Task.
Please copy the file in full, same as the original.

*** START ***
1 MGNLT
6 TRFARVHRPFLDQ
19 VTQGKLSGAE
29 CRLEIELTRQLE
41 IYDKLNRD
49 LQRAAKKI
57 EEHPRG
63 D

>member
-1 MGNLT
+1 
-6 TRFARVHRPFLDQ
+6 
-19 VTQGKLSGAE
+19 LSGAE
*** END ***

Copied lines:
1 MGNLT
6 TRFARVHRPFLDQ
19 VTQGKLSGAE
29 CRLEIELTRQLE
41 IYDKLNRD
49 LQRAAKKI
57 EEHPRG
63 D

>member
-1 MGNLT
+1 
-6 TRFARVHRPFLDQ
+6 
-19 VTQGKLSGAE
+19 LSGAE